Phuket is a challenge. Sure, you’d never be able to tell from the gorgeous beachside photos shopped into tourism brochures. But transport from the airport to any of the beaches takes an hour… or three. There’s no public transport system, so I caught a ticket for the minivan bus (200 baht – relatively cheap and painless compared to
negotiating a fares with a cabbie), but it was a two and a half hour rough and tumble ride to get to my hostel on Karon Beach, with a quick stop at a tour agency for the driver to get some commision off sales to my co-riders.
Karon Beach is a beach town with plenty of party hard Caucasian hostelers and retirees (mostly from Europe and a handful from the states) and a few affluent Chinese resorters. The Thais we’ve met here are working and seem jaded. There isn’t really a feeling of Thai culture here, rather, Karon should be a enjoyed as a beach resort instead of a cultural experience. And while there are some Thais running businesses, it seems like most business owners are originally from elsewhere in South Asia (like India or Burma), if not explicitly of European descent.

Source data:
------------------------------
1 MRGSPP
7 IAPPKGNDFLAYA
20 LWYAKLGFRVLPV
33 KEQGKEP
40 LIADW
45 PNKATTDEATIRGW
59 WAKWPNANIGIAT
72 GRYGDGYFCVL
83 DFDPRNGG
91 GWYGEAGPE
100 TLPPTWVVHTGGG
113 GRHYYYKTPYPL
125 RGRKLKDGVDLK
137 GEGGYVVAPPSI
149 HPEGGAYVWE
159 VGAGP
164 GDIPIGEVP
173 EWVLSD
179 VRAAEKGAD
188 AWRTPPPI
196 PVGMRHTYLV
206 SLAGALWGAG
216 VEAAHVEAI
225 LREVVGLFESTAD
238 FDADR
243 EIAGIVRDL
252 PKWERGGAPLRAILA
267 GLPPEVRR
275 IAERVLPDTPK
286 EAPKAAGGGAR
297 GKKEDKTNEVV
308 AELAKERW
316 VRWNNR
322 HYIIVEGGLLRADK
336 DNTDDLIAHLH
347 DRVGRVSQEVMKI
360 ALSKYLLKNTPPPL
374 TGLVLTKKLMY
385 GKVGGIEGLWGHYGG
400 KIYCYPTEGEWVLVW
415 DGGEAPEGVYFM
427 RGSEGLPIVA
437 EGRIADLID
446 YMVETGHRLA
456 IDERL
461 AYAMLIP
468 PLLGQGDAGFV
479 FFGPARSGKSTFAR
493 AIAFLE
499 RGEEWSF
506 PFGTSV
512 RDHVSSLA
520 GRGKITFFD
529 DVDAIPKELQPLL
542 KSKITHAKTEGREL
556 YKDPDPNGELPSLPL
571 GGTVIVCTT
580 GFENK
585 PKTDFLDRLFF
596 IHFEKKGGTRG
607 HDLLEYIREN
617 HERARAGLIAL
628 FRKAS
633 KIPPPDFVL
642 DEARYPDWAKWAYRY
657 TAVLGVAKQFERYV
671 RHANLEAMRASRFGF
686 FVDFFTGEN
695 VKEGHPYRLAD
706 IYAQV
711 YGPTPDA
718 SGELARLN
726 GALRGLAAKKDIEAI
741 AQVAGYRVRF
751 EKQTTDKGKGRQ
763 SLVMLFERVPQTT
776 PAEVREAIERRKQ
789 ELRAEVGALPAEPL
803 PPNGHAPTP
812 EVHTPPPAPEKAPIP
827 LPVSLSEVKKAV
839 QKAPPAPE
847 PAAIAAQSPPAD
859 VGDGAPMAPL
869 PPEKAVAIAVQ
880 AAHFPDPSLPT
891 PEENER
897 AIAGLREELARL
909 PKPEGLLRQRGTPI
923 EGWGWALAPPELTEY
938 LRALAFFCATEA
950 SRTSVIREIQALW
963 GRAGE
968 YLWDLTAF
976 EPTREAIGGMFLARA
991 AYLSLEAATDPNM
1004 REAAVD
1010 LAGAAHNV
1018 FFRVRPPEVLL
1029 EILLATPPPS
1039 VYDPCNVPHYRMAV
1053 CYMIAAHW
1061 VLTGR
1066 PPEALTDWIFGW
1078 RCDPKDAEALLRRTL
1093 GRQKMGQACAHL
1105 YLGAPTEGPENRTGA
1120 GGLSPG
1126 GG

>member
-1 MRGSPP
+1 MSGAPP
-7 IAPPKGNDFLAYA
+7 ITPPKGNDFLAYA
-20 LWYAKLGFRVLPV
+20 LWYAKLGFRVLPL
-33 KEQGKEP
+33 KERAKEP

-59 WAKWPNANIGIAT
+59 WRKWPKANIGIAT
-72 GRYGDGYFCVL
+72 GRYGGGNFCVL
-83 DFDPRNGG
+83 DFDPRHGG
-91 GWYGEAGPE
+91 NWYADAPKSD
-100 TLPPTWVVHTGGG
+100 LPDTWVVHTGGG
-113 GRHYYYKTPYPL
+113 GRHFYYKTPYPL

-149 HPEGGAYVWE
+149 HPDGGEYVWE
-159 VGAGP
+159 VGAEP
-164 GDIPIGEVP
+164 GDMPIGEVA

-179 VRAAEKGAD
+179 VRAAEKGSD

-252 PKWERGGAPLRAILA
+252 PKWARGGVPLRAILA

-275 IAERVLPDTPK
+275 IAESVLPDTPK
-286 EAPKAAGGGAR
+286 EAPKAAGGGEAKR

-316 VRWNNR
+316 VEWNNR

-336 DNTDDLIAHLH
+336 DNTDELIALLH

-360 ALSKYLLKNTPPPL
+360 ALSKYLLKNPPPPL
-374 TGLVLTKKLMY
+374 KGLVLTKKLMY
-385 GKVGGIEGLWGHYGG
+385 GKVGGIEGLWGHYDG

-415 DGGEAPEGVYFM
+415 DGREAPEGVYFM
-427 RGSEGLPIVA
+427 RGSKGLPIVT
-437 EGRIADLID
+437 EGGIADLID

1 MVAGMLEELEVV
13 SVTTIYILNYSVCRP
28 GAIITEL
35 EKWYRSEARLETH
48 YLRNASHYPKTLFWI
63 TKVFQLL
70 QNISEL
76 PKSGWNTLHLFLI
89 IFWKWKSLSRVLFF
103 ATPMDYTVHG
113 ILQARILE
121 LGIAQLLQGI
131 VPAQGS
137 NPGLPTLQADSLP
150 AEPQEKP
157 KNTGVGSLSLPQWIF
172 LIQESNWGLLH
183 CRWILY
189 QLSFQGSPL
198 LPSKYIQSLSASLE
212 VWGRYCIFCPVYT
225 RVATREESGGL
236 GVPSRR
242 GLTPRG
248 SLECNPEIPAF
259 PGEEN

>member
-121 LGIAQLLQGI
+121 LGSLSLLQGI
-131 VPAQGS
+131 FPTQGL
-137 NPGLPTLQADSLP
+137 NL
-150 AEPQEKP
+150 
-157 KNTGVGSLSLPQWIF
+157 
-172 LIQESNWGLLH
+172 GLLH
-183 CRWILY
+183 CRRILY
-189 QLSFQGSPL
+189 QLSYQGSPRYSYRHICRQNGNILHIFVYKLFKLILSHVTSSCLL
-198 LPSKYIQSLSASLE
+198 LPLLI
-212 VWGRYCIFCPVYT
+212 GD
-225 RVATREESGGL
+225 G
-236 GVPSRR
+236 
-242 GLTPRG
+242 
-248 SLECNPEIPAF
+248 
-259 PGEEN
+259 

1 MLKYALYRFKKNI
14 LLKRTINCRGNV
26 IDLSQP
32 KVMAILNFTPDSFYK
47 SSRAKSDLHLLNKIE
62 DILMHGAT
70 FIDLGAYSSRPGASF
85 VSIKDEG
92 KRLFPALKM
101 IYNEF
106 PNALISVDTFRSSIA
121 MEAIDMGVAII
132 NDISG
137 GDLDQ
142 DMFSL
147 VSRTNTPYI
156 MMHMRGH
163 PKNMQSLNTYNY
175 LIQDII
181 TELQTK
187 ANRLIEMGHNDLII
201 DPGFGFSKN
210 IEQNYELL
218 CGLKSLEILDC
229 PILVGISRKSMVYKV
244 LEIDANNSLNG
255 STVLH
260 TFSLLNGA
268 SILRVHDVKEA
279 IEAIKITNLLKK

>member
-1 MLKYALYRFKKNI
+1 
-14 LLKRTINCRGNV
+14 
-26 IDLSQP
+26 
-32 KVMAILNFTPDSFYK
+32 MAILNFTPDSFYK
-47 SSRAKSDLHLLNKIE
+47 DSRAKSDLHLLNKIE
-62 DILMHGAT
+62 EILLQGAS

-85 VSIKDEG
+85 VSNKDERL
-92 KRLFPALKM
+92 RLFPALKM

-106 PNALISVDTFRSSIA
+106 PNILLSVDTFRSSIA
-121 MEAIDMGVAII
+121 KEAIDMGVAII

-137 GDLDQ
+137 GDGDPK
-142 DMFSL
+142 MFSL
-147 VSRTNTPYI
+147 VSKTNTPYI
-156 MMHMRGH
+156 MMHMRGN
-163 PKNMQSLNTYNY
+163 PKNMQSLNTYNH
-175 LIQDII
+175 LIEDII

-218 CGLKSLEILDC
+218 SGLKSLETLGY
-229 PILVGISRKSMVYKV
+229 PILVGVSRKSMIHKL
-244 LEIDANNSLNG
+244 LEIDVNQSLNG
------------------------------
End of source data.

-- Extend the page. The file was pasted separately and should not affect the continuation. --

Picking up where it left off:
But its so gorgeous here. The beach street is lined with tropical palm trees and bright green and blue water. The sun is way hotter and brighter than in Bangkok, and its searing rays roast plenty of red tourists’ shoulders. On the hill on the edge of the beach, you can see the back of a giant white Buddha. And between crashing waves you can hear Thai hawkers trading their wares in English, Mandarin, and even occasionally Russian.
Around here is where James Bond did his Thailand island retirement. I can see why.